WEST NILE VIRUS
The West Nile virus was first recognized in the 1930s in Africa and first seen in humans the United States in 1999. The 1999 epidemic was distressing as residents of New York City reported to hospitals with initially undiagnosable meningitis. Most human infections are asymptomatic. When symptoms are present, head-ache and fever are most frequently reported. Less than 1% of those infected develop more severe illness, including meningitis (CDC, 2001e).
The incubation period (ie, from mosquito bite to onset of symptoms) is between 5 and 15 days. There is no treatment for West Nile virus infection. Patients are supported by fluid re-placement, airway management, and standard nursing care when meningitis symptoms are present.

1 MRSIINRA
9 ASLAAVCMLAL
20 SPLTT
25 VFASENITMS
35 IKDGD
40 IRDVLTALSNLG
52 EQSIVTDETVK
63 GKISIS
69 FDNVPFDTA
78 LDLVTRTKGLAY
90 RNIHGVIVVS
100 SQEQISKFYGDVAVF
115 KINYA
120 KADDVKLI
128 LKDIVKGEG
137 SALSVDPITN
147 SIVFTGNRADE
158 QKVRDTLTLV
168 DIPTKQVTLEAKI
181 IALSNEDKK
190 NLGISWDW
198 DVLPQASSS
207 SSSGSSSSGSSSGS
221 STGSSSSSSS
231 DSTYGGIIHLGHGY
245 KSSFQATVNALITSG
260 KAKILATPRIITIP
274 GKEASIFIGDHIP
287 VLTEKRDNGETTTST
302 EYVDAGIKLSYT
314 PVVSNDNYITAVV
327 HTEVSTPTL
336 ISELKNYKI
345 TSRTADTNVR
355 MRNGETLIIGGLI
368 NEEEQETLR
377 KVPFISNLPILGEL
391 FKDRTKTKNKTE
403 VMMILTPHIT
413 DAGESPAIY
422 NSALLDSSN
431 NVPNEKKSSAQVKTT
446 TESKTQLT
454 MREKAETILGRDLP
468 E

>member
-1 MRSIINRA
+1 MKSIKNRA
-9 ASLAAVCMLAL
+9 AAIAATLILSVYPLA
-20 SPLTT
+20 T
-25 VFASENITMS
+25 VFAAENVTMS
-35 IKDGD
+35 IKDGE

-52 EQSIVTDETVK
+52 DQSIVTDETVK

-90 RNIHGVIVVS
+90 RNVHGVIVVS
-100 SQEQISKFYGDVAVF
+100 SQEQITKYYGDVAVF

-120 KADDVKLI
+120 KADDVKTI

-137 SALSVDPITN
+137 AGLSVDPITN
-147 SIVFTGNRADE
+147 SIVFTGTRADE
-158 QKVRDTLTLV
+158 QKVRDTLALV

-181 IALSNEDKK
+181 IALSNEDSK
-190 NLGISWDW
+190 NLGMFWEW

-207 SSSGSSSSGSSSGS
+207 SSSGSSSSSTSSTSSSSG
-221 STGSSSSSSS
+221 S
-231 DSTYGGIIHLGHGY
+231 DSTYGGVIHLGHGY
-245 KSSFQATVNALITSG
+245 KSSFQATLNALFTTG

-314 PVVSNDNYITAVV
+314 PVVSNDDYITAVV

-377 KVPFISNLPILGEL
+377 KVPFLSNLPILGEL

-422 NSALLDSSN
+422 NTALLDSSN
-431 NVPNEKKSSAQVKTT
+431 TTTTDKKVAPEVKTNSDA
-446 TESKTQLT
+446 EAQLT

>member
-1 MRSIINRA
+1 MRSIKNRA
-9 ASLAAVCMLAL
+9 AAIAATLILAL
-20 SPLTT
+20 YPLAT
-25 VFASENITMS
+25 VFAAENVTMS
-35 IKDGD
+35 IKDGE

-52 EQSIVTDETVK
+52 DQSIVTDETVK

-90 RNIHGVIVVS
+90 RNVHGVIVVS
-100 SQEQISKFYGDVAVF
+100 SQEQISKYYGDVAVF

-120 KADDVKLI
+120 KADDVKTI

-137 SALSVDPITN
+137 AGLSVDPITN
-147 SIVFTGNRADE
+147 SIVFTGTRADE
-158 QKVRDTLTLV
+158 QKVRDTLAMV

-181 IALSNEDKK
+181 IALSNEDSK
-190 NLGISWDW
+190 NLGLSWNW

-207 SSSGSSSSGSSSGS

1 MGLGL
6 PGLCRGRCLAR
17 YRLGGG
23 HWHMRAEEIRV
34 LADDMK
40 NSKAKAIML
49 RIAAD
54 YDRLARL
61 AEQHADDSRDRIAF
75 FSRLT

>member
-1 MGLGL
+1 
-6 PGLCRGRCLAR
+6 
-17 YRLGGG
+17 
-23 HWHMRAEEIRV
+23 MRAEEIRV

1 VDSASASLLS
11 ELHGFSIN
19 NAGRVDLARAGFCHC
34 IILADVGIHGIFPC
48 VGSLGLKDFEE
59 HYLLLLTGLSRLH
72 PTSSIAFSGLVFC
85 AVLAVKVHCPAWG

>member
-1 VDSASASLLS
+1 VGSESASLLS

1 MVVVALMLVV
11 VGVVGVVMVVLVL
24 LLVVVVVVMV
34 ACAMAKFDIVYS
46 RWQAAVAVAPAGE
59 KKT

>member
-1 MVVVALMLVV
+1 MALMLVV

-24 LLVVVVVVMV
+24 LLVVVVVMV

Birds are the natural reservoir for the virus and since 1999, the population of infected birds in the eastern United States has in creased steadily. Mosquitoes become infected when feeding on birds and can transmit the virus to animals and humans. Most communities in the eastern United States have developed a pub-lic health surveillance system to estimate the prevalence in birds and mosquitoes. There is no human-to-human transmission of the virus and no evidence of transfer from infected birds to humans. However, as a precaution, it is wise to teach people in affected areas to wear gloves if handling a dead bird (CDC, 2002c).